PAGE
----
Running a business from your phone isn’t impossible anymore. Plenty of people really are ‘digital nomads,’ working from beaches, hammocks and airplane seats – even if plenty more are just trying to give that impression.
But if you normally run your business from your home or an office, and you’re travelling, how can you ensure that you keep everything on track?
With this five-point checklist, that’s how.
1: Create a schedule
Take into account that travelling is time-consuming and exhausting. Business trips or visits to far-flung family involve lugging baggage across airports and negotiating unknown cities or rural roads; don’t try to timetable every second of the journey. But do create a schedule you can stick to that lets you get a minimal amount of work done.
Again, be realistic about this: look at what can’t be pushed or cancelled, and schedule that, then see what you’re left with. Remember you often won’t have internet access on planes!
2: Let everyone know in advance
Tell all your clients, customers and team that you’re on the road. They’ll understand. Give them plenty of warning, so if clients have urgent needs you can meet them before you’re wheels-up and incommunicado for 14 hours.
It’s the same with your co-workers or employees: check whether they need anything before you leave, so you don’t find out that they can’t cope when you can’t do anything about it.
3: Use it to your advantage (if you can)
How much travelling are we talking about here? Because if this is a six-day business trip, skip this section. If you’re on the road for good, or moving regularly between multiple locations, you need to read this.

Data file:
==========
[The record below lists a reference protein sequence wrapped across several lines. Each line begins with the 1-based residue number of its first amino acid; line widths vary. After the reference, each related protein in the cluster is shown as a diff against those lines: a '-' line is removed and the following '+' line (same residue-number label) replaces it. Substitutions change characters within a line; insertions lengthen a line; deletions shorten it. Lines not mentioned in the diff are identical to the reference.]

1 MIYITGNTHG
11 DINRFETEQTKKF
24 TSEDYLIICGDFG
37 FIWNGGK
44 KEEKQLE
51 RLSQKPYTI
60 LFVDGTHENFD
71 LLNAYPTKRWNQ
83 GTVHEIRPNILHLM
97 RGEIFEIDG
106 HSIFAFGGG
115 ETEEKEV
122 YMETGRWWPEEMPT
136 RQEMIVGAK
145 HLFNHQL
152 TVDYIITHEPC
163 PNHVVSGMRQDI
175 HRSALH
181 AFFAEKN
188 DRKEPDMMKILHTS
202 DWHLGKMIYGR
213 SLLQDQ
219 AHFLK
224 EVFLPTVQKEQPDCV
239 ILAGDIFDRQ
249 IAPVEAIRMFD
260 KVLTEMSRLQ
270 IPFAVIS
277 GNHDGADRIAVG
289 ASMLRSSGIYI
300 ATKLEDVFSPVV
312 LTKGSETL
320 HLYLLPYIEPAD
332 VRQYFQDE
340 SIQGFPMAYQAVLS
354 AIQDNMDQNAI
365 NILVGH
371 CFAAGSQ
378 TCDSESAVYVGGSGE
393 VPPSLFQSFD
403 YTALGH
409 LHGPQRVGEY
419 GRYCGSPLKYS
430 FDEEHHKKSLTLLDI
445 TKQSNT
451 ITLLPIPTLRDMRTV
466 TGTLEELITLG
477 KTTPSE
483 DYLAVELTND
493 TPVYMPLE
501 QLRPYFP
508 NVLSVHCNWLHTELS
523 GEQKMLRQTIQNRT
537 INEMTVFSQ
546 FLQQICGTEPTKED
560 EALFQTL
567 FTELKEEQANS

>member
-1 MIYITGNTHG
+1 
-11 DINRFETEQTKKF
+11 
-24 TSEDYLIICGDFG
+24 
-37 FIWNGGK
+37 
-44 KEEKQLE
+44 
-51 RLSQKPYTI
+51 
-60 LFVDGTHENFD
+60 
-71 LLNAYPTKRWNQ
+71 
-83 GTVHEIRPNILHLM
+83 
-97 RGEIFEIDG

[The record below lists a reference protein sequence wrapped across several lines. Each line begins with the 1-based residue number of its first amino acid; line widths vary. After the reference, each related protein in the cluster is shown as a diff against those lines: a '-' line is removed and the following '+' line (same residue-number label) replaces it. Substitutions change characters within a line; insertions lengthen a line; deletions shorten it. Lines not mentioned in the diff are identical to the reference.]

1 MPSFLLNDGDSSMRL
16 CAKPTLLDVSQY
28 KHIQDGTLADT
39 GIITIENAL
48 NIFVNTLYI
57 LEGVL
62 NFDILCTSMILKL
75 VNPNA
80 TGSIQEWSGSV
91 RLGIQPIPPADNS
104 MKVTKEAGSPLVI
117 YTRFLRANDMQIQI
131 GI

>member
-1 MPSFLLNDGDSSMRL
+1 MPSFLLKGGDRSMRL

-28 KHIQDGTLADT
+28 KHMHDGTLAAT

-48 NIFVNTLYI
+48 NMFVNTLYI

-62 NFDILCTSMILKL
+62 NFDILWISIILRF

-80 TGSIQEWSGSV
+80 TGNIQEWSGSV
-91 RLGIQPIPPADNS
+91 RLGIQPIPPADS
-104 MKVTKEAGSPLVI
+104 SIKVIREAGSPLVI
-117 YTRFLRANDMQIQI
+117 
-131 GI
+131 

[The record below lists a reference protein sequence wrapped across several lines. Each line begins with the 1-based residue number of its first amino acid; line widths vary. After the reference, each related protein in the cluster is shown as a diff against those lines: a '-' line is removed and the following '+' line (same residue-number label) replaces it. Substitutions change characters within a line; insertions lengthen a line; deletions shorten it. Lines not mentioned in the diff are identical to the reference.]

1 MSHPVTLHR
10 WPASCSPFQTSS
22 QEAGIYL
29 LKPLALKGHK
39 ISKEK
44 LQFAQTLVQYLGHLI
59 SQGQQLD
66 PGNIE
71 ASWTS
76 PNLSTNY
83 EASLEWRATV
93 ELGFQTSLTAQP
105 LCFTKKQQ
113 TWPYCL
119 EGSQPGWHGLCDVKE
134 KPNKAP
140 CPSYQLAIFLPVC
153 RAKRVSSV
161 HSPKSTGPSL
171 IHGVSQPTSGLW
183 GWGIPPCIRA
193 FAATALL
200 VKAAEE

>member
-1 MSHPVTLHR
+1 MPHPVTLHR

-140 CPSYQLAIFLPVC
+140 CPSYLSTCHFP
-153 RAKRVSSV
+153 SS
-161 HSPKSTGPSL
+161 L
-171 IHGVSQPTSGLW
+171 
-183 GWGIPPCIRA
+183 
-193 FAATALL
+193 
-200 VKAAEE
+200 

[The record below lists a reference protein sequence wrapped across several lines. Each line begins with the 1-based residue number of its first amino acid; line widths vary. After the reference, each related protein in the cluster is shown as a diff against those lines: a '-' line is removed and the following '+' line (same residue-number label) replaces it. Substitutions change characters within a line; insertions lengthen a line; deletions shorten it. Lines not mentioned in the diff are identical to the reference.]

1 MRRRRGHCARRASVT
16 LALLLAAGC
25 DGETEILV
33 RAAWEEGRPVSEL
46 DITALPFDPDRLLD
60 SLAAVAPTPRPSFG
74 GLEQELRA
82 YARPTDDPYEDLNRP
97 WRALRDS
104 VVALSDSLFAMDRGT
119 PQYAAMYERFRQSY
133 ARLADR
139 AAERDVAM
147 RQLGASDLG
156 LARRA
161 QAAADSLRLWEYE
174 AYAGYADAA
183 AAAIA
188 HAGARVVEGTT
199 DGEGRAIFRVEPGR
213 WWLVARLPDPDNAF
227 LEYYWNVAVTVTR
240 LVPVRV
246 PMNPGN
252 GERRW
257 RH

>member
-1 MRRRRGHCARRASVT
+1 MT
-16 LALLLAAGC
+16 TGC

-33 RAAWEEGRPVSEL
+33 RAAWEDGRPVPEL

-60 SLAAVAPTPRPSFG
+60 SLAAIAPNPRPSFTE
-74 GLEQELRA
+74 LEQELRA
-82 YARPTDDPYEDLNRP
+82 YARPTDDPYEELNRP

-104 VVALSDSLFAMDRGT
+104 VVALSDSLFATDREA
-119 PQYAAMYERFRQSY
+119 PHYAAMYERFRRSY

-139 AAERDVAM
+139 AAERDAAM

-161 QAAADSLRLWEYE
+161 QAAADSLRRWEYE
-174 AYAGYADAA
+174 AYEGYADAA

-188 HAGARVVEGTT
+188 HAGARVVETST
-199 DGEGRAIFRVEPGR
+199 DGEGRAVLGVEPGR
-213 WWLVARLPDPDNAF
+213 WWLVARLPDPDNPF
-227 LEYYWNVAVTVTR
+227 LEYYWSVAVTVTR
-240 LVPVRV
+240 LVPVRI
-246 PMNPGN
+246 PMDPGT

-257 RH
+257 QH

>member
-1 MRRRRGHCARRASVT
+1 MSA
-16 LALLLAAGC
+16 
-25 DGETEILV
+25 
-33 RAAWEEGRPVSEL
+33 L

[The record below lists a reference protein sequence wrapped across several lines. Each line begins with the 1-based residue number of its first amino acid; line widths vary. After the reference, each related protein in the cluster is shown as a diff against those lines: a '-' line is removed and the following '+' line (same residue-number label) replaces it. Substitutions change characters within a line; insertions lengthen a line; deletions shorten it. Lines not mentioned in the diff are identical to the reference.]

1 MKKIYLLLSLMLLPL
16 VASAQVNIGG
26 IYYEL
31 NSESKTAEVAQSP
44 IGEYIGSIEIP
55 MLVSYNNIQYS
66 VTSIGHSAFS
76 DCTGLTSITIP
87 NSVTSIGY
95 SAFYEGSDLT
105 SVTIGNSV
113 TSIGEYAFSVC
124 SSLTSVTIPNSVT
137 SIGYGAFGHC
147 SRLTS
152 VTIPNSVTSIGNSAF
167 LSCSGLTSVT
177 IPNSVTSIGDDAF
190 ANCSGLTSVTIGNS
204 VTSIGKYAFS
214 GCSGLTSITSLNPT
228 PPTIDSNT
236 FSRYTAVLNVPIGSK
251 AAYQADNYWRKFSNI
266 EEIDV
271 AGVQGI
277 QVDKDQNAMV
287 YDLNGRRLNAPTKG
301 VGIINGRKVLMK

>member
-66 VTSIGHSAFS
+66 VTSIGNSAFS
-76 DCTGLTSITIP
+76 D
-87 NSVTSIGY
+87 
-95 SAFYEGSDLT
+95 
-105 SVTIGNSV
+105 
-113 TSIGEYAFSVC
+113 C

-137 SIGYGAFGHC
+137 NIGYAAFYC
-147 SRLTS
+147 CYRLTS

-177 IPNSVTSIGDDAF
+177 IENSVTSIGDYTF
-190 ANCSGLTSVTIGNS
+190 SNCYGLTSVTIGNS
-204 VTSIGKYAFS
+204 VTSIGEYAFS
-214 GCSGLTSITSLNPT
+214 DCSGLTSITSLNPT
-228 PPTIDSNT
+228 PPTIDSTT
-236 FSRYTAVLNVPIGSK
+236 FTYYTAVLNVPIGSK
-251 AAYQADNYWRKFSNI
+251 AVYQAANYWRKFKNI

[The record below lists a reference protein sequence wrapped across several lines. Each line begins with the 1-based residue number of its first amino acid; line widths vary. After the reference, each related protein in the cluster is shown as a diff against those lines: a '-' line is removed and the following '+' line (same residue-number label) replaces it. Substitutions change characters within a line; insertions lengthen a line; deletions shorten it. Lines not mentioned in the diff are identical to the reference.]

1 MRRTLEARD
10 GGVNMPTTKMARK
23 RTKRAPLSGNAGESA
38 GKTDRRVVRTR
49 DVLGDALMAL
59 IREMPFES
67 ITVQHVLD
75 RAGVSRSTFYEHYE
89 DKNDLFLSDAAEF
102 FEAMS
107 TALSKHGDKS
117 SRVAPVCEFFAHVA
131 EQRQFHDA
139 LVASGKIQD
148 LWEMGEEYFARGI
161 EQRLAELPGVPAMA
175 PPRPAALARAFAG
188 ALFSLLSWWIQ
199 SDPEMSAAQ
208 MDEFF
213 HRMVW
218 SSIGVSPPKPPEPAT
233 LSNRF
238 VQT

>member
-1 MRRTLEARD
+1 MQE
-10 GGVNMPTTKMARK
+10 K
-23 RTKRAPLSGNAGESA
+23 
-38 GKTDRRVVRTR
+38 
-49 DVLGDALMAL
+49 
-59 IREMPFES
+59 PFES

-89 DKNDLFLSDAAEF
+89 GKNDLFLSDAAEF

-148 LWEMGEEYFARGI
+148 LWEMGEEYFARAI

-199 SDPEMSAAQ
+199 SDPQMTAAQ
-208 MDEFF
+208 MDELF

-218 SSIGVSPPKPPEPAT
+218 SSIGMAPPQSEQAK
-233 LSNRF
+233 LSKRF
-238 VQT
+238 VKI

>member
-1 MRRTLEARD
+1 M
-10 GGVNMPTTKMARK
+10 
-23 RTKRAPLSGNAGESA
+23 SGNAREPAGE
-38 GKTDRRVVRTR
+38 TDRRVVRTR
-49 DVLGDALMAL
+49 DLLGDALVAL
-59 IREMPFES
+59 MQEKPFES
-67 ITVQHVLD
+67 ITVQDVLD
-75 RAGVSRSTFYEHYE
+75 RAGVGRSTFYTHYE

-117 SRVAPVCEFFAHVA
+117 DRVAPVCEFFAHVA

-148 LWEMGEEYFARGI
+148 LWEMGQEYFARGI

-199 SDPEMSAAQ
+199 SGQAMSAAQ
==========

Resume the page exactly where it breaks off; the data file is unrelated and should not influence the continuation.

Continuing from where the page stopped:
Taxation and regulation are based on ‘domicile,’ not ‘residence.’ It’s not possible to not have a domicile, but your domicile doesn’t have to be where you’re from. If you’re a US citizen and you’re spending the next two years primarily in Hong Kong, Australia and the air between them, consider domiciling yourself in South Dakota: your domicile is where you file tax returns, except in South Dakota, where there aren’t any. Told you it was worth reading!
4: Guard your data
Just because you’re hunched over a laptop in a branch of Wagamama’s at 6AM doesn’t mean you’re off the hook for increasingly stringent data protection laws. And business travellers who move significant amounts of money around digitally are the perfect target for scammers eager to steal your financial details.
Follow a few simple rules and you should be OK: assume public wi-fi is insecure, turn on mobile data to make financial transactions, and use a VPN to keep your data encrypted and safe.
5: Manage time zones
If you’re moving between time zones, you’ll have more to contend with than jet lag. (Though that is real.) Clients may only be available to communicate a few hours a day local time, and this can be true of employees too. Anything you need to collaborate on might need a little more planning than you’re used to. Use a tool like world time buddy to check what time it is back home wherever you are. And remember to enjoy the time off!
Travel – pixabay creative commons
Time zones – pixabay creative commons
Guest Author Bio
James S. Roth
James S. Roth is a tech writer. He covers issues around privacy and security for VPNAdviser.com. Find him on Twitter: @JamesRo61552286